Jan Koum's meteoric rise has been nothing short of amazing.
Seven years ago he was unemployed, traveling across South America with his future business partner, Brian Acton. The pair, reacting to the debut of the app store, founded WhatsApp in 2009, and just six years later, became billionaires overnight when Facebook (NASDAQ:FB) purchased their start-up for what ultimately amounted to nearly $22 billion of cash and stock.
Let's take a closer look at Koum's billions and how he managed to acquire them.
A Facebook billionaire
Koum's wealth is highly concentrated.
He owes his billionaire status to a single transaction: the sale of his company. Before Facebook agreed to purchase it in February, 2014, Koum was certainly wealthy by normal standards, but far from a billionaire. He owned an estimated 45% of WhatsApp, which had been valued at just $1.5 billion prior to the Facebook acquisition.
As part of the deal, Facebook awarded the owners of WhatsApp nearly 184 million of its shares. Just over 76 million of those went to Koum, making him one of the company's single largest investors. Owing to that, and his status as the head of one of Facebook's most important products, he was given a seat on the board and an additional 25 million restricted stock units scheduled to vest over the next four years.
Shortly after the acquisition closed last October, Koum donated 7.5 million of his Facebook shares (about $560 million worth) to the Silicon Valley Community Foundation, a philanthropic organization involved in the Silicon Valley area. Notably, Facebook's CEO and founder, Mark Zuckerberg, has also made large donations of Facebook stock to the SVCF.
Still the head of WhatsApp
Koum could unload his Facebook shares and diversify, but his close involvement in the company and its future makes that seem like an unlikely outcome. He still runs WhatsApp on a day-to-day basis. It's part of Facebook, but an independent entity. It's a completely different experience, totally separate from the larger Facebook social platform. And while it does generate revenue, it hasn't truly been monetized.
Zuckerberg has described WhatsApp -- and mobile messaging in general -- as being in its very early days. "[WhatsApp is] about where Facebook was in around 2006 or 2007... at that point, Facebook was really just a consumer product," he said on the company's earnings call in January.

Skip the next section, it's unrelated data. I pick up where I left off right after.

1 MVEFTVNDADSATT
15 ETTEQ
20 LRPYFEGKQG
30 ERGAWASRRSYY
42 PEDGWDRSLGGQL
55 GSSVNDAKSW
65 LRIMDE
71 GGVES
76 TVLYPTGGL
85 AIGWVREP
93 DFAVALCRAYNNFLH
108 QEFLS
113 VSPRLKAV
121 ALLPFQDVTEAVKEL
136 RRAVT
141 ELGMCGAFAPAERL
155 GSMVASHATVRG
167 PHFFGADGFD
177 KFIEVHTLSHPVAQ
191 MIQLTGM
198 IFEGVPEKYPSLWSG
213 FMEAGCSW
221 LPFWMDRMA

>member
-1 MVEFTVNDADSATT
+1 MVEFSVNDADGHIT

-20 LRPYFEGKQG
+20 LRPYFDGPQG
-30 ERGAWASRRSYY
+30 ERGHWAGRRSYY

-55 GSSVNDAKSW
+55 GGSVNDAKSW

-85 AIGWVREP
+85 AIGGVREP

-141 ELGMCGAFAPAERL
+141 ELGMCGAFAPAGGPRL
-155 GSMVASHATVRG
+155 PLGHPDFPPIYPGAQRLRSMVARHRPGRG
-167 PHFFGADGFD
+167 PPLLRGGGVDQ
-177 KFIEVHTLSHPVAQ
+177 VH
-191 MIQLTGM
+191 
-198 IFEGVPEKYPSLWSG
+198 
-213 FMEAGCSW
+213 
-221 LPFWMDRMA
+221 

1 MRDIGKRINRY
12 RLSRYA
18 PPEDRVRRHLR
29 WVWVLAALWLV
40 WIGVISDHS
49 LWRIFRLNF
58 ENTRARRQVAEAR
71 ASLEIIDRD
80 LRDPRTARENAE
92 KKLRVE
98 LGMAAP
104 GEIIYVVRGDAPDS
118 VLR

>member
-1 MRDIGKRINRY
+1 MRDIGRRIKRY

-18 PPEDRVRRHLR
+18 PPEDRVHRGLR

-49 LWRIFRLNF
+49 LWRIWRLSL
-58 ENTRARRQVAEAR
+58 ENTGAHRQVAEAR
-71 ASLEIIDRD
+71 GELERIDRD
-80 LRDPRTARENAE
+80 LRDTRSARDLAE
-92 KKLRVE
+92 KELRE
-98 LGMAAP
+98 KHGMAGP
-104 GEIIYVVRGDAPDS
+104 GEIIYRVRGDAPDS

WhatsApp has continued to grow in the wake of its sale. When the deal was announced, WhatsApp had around 450 million monthly active users (MAUs). In the 15 months since, that number has nearly doubled -- on Facebook's earnings call last month, Zuckerberg announced that WhatsApp had grown to 800 million MAUs.
Messaging appears to be at the center of Facebook's long-term goals. For now, WhatsApp largely remains a replacement for traditional text messaging, but in the future, it could serve as a platform for mobile commerce. Messenger, Facebook's other messaging service, is obviously headed in that direction. Back in March, at its F8 developers conference, Facebook introduced the concept of the Messenger platform -- a way for businesses to interact with customers through Facebook messaging. Eventually, something similar could come to WhatsApp.
WhatsApp also gives Facebook a way to diversify its user base geographically. While Facebook is relatively strong throughout the world,many of its users are still in North America. WhatsApp, in contrast, is comparatively weak in the U.S., but strong in emerging markets, particularly South America, Africa, and the Middle East.
Facebook has many made billionaires over the years, but Koum stands out as one of the most interesting.
He wasn't a founder, or a significant investor. Instead, he created a business that became large enough to warrant Facebook's attention and billions of dollars worth of its stock. For that, he comes in at number 208 on the Forbes 400, with a total net worth of $6.7 billion.
Sam Mattera has no position in any stocks mentioned. The Motley Fool recommends Apple and Facebook. The Motley Fool owns shares of Apple and Facebook. Try any of our Foolish newsletter services free for 30 days. We Fools may not all hold the same opinions, but we all believe that considering a diverse range of insights makes us better investors. The Motley Fool has a disclosure policy.